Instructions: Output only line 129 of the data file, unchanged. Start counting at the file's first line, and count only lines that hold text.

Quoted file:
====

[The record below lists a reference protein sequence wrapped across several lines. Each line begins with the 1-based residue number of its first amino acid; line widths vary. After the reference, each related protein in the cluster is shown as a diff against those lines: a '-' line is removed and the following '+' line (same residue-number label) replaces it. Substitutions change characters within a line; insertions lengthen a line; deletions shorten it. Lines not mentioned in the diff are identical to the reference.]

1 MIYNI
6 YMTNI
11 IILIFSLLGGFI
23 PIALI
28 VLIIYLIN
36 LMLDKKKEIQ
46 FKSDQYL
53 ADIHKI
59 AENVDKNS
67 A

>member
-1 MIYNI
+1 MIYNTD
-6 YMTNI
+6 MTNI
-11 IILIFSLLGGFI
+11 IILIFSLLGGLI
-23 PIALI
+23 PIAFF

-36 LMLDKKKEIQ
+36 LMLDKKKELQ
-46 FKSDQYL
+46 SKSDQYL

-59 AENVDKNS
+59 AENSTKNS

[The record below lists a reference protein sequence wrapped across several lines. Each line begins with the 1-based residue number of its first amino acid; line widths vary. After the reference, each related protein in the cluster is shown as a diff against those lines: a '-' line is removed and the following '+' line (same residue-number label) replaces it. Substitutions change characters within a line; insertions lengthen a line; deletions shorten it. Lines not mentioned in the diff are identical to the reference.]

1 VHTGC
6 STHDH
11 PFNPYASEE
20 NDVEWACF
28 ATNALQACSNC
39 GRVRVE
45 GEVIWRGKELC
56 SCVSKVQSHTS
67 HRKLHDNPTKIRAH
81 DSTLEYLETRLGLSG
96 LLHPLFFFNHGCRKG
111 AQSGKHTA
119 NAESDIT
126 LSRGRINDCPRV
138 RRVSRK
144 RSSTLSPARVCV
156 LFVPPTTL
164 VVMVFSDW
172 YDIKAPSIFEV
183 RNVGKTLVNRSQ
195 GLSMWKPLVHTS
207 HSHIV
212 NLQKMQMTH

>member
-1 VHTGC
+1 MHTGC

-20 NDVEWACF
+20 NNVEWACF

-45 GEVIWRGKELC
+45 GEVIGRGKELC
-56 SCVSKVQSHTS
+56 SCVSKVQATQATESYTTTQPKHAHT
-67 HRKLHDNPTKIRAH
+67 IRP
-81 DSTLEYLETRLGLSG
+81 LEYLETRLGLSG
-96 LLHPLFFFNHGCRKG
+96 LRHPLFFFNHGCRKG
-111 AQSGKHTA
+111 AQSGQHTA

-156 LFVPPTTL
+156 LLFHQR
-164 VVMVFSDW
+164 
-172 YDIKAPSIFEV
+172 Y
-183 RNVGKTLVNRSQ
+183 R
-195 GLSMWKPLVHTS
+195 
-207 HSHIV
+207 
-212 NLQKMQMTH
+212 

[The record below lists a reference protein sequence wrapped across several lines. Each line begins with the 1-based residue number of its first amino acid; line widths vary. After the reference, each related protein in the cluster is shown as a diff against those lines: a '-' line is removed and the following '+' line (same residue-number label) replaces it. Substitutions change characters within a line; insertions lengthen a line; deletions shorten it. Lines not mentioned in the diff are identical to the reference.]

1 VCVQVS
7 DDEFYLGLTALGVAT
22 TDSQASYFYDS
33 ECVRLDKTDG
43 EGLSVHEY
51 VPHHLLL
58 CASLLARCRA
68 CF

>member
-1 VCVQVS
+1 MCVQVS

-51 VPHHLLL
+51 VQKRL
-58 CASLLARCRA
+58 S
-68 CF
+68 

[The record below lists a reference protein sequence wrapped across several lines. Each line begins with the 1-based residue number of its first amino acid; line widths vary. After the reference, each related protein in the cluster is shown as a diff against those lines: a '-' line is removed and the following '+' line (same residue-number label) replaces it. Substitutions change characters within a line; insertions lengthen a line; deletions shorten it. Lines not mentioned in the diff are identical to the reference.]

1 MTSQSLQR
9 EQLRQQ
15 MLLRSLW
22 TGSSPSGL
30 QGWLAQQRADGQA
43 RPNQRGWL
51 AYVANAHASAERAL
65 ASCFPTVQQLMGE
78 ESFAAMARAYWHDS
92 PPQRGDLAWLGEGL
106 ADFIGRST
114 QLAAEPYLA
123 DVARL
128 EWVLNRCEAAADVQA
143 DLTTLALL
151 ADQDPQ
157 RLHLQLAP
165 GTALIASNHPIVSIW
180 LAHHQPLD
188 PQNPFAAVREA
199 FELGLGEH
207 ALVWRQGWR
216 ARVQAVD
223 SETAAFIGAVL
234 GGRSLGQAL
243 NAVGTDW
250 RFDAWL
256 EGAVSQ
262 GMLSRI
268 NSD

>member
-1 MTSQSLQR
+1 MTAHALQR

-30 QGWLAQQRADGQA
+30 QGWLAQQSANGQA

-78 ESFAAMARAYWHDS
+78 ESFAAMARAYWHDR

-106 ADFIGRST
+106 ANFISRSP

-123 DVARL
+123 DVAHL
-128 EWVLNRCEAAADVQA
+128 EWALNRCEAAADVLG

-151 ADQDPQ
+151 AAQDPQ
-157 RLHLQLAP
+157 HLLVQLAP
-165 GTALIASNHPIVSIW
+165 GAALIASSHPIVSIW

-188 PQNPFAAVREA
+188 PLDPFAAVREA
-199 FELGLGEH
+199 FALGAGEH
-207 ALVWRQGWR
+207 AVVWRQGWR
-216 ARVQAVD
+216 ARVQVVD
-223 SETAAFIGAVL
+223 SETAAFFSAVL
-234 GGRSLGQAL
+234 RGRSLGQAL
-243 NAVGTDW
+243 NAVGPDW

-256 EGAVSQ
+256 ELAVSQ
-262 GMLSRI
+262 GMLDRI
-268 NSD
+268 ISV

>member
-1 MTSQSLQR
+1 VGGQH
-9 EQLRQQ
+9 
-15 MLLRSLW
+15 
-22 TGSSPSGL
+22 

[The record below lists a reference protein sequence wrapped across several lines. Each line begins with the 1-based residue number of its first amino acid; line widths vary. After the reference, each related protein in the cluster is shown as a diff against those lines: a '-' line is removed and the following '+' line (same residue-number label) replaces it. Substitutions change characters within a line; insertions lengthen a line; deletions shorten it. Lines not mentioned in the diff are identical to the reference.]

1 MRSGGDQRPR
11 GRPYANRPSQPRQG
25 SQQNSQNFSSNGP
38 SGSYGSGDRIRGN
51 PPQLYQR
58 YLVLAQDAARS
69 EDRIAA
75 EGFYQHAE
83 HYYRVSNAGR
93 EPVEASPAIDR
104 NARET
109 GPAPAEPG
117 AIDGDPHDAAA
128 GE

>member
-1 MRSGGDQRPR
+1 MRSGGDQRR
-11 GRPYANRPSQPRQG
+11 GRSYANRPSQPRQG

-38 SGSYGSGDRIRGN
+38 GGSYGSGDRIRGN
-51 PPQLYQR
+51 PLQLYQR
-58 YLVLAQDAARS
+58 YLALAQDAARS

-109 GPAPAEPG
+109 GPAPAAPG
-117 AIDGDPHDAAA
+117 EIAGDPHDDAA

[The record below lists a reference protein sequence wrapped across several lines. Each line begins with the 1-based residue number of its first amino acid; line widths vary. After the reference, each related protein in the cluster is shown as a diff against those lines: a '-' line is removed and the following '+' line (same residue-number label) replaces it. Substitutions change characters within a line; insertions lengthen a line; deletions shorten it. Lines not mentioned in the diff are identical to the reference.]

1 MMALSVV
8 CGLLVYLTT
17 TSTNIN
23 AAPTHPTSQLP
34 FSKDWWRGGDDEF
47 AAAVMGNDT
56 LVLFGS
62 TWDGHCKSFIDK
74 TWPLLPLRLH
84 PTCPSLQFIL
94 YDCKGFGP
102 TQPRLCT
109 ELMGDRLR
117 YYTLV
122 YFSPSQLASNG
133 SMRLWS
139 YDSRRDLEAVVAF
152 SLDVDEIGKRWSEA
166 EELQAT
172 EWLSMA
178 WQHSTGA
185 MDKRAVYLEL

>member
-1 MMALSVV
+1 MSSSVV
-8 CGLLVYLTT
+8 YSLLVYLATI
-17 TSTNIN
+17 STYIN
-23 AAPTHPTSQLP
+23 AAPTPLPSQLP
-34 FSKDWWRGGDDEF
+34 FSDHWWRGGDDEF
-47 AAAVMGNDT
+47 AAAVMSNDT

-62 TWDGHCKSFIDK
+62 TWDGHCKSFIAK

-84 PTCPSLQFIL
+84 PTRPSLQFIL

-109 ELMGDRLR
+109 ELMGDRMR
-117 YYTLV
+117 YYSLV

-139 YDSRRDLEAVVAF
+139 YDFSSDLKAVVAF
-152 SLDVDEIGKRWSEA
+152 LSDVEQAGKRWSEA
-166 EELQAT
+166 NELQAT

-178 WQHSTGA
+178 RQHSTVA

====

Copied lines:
262 GMLSRI